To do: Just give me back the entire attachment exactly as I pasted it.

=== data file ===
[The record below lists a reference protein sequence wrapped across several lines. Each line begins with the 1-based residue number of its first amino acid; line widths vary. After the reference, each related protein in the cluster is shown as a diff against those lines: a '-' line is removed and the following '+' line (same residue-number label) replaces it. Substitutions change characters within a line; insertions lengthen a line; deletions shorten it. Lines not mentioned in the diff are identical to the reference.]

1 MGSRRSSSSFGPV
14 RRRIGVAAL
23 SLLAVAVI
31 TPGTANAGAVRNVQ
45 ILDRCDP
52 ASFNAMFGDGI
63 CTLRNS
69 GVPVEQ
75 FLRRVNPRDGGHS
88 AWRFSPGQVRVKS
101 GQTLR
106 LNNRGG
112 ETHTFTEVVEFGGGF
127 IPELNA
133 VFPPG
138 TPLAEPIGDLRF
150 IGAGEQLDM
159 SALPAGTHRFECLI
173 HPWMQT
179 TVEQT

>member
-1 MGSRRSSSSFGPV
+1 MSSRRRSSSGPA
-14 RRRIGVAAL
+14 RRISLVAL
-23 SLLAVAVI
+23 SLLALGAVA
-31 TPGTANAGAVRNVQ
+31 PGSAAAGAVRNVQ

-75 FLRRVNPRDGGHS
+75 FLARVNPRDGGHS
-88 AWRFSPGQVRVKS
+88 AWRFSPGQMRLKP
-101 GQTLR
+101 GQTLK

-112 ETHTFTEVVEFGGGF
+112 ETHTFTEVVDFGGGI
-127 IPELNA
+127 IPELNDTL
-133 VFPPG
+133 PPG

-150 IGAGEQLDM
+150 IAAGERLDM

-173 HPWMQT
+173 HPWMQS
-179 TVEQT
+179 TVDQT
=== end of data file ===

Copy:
[The record below lists a reference protein sequence wrapped across several lines. Each line begins with the 1-based residue number of its first amino acid; line widths vary. After the reference, each related protein in the cluster is shown as a diff against those lines: a '-' line is removed and the following '+' line (same residue-number label) replaces it. Substitutions change characters within a line; insertions lengthen a line; deletions shorten it. Lines not mentioned in the diff are identical to the reference.]

1 MGSRRSSSSFGPV
14 RRRIGVAAL
23 SLLAVAVI
31 TPGTANAGAVRNVQ
45 ILDRCDP
52 ASFNAMFGDGI
63 CTLRNS
69 GVPVEQ
75 FLRRVNPRDGGHS
88 AWRFSPGQVRVKS
101 GQTLR
106 LNNRGG
112 ETHTFTEVVEFGGGF
127 IPELNA
133 VFPPG
138 TPLAEPIGDLRF
150 IGAGEQLDM
159 SALPAGTHRFECLI
173 HPWMQT
179 TVEQT

>member
-1 MGSRRSSSSFGPV
+1 MSSRRRSSSGPA
-14 RRRIGVAAL
+14 RRISLVAL
-23 SLLAVAVI
+23 SLLALGAVA
-31 TPGTANAGAVRNVQ
+31 PGSAAAGAVRNVQ

-75 FLRRVNPRDGGHS
+75 FLARVNPRDGGHS
-88 AWRFSPGQVRVKS
+88 AWRFSPGQMRLKP
-101 GQTLR
+101 GQTLK

-112 ETHTFTEVVEFGGGF
+112 ETHTFTEVVDFGGGI
-127 IPELNA
+127 IPELNDTL
-133 VFPPG
+133 PPG

-150 IGAGEQLDM
+150 IAAGERLDM

-173 HPWMQT
+173 HPWMQS
-179 TVEQT
+179 TVDQT